Zaharia took inspiration from the researchers using big data for machine learning or discovering new viruses, for example. "These are really interesting use cases where they won't sit down and learn Java and spend many weeks building an application. We wanted to make it as easy as possible for them to do their stuff," he said.

Part of the plan to broaden the appeal was to introduce new programming languages. As well as Java, users can work in Scala, statistical language R, C#, and Python, a high-level general-purpose language that has achieved widespread popularity in machine learning. The de facto database language standard SQL was added in 2014.

Not only did Zaharia's plan work, Spark became open source in 2010 under a BSD license and was later donated to the Apache Software Foundation, becoming a top-level project in 2013.

In the meantime, Zaharia went on to co-found Databricks, which was initially based around providing Apache Spark as a service in the cloud. In the ten years since it was founded, the company has spread out to provide a so-called data lakehouse platform, combining both exploratory data lakes with more ordered data warehouse system queries with SQL. Earlier this year, it launched its own large language model, DBRX, an open source data catalog (Unity), and tools to build, deploy, and monitor AI and ML solutions in Mosaic AI.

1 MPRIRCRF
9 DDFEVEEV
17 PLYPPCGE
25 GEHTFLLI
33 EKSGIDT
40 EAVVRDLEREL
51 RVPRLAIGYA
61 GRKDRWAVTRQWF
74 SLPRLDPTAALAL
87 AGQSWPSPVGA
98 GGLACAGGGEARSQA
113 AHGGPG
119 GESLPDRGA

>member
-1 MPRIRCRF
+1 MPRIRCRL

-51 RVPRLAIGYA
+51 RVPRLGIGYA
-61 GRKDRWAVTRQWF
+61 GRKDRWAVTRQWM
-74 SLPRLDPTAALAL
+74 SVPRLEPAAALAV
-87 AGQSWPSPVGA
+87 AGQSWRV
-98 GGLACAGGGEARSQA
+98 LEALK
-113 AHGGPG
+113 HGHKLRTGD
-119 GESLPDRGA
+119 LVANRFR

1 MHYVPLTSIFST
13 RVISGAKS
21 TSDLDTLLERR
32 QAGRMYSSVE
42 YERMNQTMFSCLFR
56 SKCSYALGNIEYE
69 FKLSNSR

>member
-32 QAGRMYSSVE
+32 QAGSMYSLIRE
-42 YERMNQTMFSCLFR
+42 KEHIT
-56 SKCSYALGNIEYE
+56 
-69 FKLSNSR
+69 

While Spark remains part of Databricks' core offering, its strength lies in its independence from the vendor. All the main cloud vendors – AWS, Google, Azure, Oracle, and IBM – offer Spark as a service, while independent vendors such as Qubole, which provides an open source data lake, also offer it.

Prasad Pore, Gartner senior director and analyst for data and analytics, said Spark was widely used for data processing and preparation, as well as analytics. "When it comes to processing large amounts of data, Apache Spark is a very proven, robust and fault-tolerant technology. Because of that, Spark has pretty good adoption in the market, either via vendors, as a managed offering, or via an open source implementation."